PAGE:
Michael and I spent Wednesday with Celesta, leader of Product of Prison. Before meeting her she’d already made a big impression on me - it takes a courageous person to uproot to Uganda and set about bringing rehabilitation programmes to some of the country’s most notorious prisons - not to mention that she was still only in her twenties at the time. Once again, I was struck by the commitment, resilience and drive of this leader.
Celesta took us into Jinja Main Prison, a maximum security prison serving 1,000 prisoners in Uganda’s fourth largest city. Celesta has been working in the prison for the last 2 years, alongside the prison’s welfare officer Martha, and Paddy, one of the prisoners, to develop and run rehabilitation projects for inmates. Like DOT Uganda, they employ a ‘train the trainer’ model where four inmates were trained in ICT skills; in turn, they train other prisoners. Paddy, alongside the other trainers and some of their students, welcomed us into ICT room. It was a small, dark room equipped with four laptops. They told us what they had learned and what a difference it made to them - being able to focus on something and learn something that would help them find work when they leave prison.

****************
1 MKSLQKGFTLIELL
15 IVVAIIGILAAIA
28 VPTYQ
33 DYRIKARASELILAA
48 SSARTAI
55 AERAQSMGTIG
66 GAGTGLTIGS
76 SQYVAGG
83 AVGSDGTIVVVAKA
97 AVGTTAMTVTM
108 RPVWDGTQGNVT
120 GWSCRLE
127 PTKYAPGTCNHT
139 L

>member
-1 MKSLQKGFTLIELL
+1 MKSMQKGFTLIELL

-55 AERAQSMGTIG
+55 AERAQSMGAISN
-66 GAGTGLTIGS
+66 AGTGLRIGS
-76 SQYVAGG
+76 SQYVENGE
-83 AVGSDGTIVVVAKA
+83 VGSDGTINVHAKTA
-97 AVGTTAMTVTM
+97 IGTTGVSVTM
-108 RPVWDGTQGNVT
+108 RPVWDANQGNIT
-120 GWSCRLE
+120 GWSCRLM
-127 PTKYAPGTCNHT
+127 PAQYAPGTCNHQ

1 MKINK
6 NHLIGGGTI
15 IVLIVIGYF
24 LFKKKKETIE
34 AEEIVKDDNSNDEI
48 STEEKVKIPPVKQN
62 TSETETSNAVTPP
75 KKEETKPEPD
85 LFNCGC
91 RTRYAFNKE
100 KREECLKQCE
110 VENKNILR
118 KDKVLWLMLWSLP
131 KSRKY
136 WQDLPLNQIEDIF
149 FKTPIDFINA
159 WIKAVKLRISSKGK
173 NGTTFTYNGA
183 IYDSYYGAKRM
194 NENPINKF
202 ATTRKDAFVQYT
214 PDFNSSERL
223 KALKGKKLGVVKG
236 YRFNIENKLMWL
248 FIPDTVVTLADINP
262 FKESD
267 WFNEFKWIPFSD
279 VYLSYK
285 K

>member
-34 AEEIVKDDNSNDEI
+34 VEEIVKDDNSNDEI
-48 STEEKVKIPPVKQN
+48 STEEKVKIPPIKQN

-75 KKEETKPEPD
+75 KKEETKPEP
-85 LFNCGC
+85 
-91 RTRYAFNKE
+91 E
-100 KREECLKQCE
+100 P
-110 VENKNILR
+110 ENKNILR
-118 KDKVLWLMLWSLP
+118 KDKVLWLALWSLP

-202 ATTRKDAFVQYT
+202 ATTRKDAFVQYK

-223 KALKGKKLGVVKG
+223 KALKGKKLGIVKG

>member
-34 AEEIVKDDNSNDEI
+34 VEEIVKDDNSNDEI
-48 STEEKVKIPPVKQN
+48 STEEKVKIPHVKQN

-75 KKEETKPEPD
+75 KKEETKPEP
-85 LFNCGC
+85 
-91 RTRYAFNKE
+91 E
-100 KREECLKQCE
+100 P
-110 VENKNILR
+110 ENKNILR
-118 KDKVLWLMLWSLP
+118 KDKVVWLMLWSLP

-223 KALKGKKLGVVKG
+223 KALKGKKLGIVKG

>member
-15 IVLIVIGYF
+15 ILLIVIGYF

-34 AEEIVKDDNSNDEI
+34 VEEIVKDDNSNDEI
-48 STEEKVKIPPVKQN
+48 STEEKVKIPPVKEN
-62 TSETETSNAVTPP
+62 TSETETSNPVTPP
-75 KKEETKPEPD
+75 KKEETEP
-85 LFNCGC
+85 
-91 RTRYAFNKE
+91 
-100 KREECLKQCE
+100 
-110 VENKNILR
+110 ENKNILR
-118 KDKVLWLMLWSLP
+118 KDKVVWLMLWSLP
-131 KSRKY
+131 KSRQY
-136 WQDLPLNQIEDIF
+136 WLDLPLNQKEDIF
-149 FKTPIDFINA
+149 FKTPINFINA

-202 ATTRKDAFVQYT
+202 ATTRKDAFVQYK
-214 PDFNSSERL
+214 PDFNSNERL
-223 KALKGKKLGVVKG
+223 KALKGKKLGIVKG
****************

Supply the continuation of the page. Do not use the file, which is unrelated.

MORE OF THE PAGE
As my first time in any prison I didn’t know what to expect, though I was open minded and sure that Celesta’s work would be having a positive impact. What I wasn’t expecting was to come across some of the most welcoming and inspiring people I’ve met. Paddy had been in prison for 23 years, serving a sentence for a non-violent crime, in horrendous conditions. The prison may not have been worse than any other Ugandan prisons, but the fact that 1,000 inmates are squeezed into a prison with capacity for 300, with no privacy, no mattress and no freedom, would be more than I could bare. But having spent 23 years there, Paddy’s outlook was incredibly optimistic. Before even being approached to work with Celesta, he had initiated enterprising projects in the prison, taking the little money he had earned and investing it in materials to make bags and jewellery. He used his time to train his fellow inmates to make beads using tiny slithers of paper which they would painstakingly weave together to create baskets and bowls. He saw the value in empowering the people around him, giving them skills and hope for their future, even though until his sentence was changed in recent years, he himself was on Death Row.
As we said our farewells and left the prison, I was overwhelmed by the importance of freedom and how much we take it for granted. We were able to walk out of the gate, drive away and go to have lunch. The men in Jinja Main Prison would stay there, continuing their day as ordered by staff and end it sleeping 50 to a room, awaking the next morning at 5am ready to start another day, exactly the same as the last. While they will never leave the walls of the prison until finishing their sentences, they are being given a better chance for a positive future by people like Celesta, Martha and Paddy, and are embracing it.
Pictured: Paddy, second to left, with his fellow ICT trainers